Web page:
Hearing loss is incredibly common in the elderly, and many consider it a normal part of aging, just like dementia. This is just partly true. Age-related hearing loss is most often connected to damage to the cochlear structures cochlear structures sometimes simply happens with age, but is also often due to other factors, such as noise, diabetes, smoking, vascular diseases, and even social factors, such as education, are thought to be involved.
Indeed, the link between hearing loss and cognitive decline is not a novel idea, and the link has been explored in the past, with the first study linking the two together published in the late 80s. Surprisingly, since then very little research has been conducted on the topic.
But how are the two aspects, hearing loss and cognitive decline, related exactly? It would appear that hearing impairment is associated with a 30-40% rate of accelerated cognitive decline, with more severe hearing loss associated with a higher overall all risk of developing dementia. This may have more than one explanation. First of all, many non-age related factors that promote higher risk of both hearing loss and cognitive decline, are the same for both conditions: diabetes, smoking, and vascular diseases. But impaired hearing may also mean that the brain need to work harder to elaborate sounds, causing it to “overwork”, while bad hearing also decreases social engagement, which is proven to be protective against cognitive decline. Hearing loss may represent the tipping point for a brain that already has developed pathological features such as amyloid-beta plaques and microvascular disease.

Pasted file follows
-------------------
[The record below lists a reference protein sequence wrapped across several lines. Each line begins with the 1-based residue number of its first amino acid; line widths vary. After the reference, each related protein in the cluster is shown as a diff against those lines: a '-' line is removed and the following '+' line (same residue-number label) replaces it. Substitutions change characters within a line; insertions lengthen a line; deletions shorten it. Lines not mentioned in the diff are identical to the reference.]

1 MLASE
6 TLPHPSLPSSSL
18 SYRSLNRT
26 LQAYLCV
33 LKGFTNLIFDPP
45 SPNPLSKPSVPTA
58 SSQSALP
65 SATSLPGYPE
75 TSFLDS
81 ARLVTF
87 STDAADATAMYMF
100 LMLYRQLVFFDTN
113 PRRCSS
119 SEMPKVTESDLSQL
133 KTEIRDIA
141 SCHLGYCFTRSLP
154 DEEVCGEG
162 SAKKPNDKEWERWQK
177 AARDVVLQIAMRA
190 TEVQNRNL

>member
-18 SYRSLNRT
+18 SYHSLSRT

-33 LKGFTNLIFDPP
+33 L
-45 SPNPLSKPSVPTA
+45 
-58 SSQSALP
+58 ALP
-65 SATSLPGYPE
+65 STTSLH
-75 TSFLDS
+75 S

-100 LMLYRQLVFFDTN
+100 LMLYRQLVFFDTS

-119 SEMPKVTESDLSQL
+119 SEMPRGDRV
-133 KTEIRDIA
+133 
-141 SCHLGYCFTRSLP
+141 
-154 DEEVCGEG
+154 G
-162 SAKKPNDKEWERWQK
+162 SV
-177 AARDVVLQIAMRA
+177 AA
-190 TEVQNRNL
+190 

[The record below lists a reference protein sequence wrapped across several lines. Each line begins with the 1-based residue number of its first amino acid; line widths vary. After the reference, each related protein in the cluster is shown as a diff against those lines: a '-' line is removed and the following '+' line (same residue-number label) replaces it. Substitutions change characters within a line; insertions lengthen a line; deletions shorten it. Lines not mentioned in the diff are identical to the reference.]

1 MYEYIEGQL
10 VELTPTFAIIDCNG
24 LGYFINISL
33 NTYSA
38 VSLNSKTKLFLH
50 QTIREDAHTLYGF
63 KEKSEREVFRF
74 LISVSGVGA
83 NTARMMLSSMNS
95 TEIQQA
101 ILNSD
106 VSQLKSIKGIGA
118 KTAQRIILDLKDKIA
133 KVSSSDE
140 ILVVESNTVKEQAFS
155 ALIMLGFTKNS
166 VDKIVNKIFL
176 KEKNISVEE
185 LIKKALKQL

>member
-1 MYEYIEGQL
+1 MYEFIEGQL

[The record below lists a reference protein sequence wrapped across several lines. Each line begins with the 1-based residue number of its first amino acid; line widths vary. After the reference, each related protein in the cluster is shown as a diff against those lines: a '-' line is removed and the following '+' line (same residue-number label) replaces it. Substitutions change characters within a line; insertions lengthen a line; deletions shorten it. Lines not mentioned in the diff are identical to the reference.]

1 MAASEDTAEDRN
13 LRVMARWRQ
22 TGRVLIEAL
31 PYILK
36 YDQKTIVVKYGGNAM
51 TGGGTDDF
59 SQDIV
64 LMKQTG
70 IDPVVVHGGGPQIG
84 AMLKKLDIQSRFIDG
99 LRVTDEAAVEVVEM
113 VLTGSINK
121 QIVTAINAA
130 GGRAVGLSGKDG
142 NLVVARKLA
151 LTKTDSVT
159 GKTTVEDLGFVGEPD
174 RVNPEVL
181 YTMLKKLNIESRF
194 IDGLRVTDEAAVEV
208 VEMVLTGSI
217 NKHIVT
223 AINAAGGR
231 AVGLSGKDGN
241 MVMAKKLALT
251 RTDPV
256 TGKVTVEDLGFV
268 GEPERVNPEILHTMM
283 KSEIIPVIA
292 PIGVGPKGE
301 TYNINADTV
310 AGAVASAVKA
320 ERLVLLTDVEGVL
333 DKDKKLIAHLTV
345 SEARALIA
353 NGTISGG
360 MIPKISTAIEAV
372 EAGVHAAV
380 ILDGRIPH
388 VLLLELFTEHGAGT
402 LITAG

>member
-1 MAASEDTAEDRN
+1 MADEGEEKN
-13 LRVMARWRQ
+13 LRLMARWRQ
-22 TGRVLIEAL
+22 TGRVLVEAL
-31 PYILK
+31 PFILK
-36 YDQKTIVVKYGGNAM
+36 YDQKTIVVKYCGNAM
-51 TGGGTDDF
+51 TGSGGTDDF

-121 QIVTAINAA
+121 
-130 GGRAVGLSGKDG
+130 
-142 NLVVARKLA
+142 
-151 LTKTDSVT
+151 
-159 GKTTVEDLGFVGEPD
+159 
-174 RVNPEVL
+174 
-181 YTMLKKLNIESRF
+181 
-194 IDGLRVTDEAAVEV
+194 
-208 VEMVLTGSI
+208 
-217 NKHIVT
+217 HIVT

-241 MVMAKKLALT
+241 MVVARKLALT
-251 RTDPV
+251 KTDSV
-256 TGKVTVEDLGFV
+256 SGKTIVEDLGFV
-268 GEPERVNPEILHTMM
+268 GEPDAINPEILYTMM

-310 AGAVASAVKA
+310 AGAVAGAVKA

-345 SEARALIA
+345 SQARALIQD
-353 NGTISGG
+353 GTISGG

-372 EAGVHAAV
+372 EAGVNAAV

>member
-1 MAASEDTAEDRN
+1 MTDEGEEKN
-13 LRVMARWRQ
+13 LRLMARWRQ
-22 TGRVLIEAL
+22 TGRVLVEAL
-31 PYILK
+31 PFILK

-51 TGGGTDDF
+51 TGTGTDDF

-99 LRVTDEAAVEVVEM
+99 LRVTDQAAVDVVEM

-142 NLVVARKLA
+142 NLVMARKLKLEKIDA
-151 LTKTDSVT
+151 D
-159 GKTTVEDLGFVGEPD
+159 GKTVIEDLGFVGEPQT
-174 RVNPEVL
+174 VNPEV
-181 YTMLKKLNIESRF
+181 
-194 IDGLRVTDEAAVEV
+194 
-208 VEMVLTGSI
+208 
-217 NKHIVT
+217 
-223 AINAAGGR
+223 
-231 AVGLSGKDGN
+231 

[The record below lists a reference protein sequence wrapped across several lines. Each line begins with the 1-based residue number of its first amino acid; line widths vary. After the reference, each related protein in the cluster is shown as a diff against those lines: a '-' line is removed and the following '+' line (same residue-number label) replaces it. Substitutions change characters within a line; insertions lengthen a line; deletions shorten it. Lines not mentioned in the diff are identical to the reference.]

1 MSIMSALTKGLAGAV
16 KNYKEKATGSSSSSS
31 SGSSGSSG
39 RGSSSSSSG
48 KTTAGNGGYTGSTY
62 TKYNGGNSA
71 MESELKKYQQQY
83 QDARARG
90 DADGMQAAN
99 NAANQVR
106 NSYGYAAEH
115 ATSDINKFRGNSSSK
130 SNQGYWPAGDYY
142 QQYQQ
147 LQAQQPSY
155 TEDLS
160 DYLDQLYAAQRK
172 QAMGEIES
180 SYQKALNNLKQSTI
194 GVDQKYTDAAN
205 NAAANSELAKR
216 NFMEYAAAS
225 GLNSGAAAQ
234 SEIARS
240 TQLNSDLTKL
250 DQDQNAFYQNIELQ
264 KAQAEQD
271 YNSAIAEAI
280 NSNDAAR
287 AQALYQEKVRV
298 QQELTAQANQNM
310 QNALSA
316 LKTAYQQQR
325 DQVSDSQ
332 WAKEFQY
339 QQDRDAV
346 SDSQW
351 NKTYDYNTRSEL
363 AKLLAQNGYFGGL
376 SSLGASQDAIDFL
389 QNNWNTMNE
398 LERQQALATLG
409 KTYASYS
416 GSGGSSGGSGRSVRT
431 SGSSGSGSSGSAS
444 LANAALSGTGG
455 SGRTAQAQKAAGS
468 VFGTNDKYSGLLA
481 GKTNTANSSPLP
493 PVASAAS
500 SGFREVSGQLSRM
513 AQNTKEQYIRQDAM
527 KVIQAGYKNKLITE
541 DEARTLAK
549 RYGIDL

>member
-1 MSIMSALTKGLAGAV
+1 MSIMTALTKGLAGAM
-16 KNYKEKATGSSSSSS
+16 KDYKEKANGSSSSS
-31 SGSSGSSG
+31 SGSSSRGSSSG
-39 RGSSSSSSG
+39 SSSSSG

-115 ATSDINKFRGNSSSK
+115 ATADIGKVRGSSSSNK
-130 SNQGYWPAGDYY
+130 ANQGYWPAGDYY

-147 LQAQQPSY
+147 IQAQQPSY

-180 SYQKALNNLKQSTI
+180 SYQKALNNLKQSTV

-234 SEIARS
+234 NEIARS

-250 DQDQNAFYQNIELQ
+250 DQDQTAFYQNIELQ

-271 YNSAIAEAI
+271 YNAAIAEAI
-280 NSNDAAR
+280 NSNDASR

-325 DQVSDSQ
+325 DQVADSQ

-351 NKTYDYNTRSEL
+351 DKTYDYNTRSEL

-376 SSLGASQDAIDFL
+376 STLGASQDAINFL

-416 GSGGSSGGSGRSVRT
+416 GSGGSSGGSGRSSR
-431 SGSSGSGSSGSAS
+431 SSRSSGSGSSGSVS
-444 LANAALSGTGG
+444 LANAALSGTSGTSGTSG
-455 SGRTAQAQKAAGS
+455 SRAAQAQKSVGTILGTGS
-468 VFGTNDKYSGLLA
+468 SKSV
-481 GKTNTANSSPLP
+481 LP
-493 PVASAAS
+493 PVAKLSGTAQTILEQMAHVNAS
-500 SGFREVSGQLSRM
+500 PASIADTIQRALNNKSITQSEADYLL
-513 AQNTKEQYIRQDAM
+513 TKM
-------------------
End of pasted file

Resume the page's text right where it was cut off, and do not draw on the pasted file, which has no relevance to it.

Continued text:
Hearing loss in the elderly is notoriously hard to treat, but could the use of hearing aid devices reduce the risk of dementia in those with hearing complaints? It is not sure: researchers have explored this possibility but they noted how individuals willing to try out hearing aid devices and technologies are in general healthier and of higher socioeconomic status, thus creating a positive bias of seeing a protective effect, but they are at the same time also more likely to have more severe hearing problems, thus leading to a negative bias. More research is needed, and hopefully will shed light on the link between hearing loss and cognitive decline.
Lin, F. R, Marilyn, A. (2014), Hearing Loss and Dementia – Who’s Listening?, Aging Mental Health, 18(6), 671-673.